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Blog series by Steve Felsheim updated 09-16-2017 07:03 PM 12 parts 11063 reads 43 comments total

Part 1: Finally, new shop, from the ground up.

08-18-2016 04:54 PM by Steve Felsheim | 7 comments »

After corners of a basement, parts of a garage and a shared space, I finally have the opportunity to build a new shop from the ground up. This series will attempt to document the process and maybe provide others with some ideas. I am always on the lookout for tips too, please feel free comment with them! I started last winter by purchasing a building in a “storage condo” area. This means, I own the building, but pay association fees for the grounds, snow removal, water etc...

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Part 2: February 2016. Shell done, Step 1, lighting

08-18-2016 10:56 PM by Steve Felsheim | 3 comments »

I had the builder sheet the ceiling with steel, install the hanging heater and insulate the ceiling. So, it was a basic shell (one plugin, one light bulb) when I got the keys. I did opt to upgrade to 200 amp electric service. First step, light. The one bulb is not going to cut it. I decided on standard T5 bulbs. A lot of them :-) One thing I can’t stand is not being able to see. My goal was to make sure anywhere I was in the shop, I did not cast a shadow on the very thin...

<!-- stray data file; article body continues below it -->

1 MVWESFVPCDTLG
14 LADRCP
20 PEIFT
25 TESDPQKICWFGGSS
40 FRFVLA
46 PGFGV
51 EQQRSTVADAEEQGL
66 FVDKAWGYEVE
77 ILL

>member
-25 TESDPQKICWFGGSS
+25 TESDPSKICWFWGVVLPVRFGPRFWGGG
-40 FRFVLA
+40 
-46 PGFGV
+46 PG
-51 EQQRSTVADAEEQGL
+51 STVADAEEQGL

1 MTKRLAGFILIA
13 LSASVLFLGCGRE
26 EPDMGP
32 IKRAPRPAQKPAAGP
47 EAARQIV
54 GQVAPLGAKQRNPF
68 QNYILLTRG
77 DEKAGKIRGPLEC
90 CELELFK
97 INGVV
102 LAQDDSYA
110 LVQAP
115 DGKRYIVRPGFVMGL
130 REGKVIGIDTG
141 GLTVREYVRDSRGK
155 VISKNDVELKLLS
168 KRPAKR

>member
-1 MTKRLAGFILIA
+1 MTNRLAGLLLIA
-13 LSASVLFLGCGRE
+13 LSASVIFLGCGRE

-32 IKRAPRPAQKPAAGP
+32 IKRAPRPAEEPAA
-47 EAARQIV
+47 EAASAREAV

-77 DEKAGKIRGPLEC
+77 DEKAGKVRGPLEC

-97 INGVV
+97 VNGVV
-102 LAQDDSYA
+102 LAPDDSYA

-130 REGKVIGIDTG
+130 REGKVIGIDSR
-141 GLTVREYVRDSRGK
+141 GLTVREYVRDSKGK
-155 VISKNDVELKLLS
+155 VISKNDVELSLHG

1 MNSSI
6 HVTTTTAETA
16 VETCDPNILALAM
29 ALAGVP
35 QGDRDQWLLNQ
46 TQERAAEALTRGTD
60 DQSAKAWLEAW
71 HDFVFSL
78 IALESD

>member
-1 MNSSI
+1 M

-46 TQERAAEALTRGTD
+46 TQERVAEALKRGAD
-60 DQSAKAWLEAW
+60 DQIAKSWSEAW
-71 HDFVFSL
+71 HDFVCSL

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Part 3: March 2016. Epoxy floor

08-18-2016 11:16 PM by Steve Felsheim | 1 comment »

As mentioned by BurlyBob in my first post, epoxy seemed like a good thing to do. I hate sweeping up concrete, finished epoxy looks nice and brightens things up a great deal. The problem is, it was early March in WI and still below zero. I needed to get the floor up to 63 F before I could apply the epoxy. So, I cranked the heat, and waited. After two days, I was getting close. It took 3 full days to get the concrete up to temp. Then comes the acid prep and rising. Bleh. He...

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Part 4: Shop furniture: I will do it right this time! -- Outfeed table

08-20-2016 02:23 PM by Steve Felsheim | 2 comments »

Given I was moving from a shared shop, I had zero shop furniture and no storage. Ugh. I have always been lazy with my shop furniture. Basically 2×4s and plywood slapped together so I could get back to furniture projects. I always paid for this wil frustration down the road. I am trying very hard to think it through and make sure I can store what I need where I use it. I figured I need the following to be fully functional. 1.) Outfeed table for the table saw.2.) Miter bench t...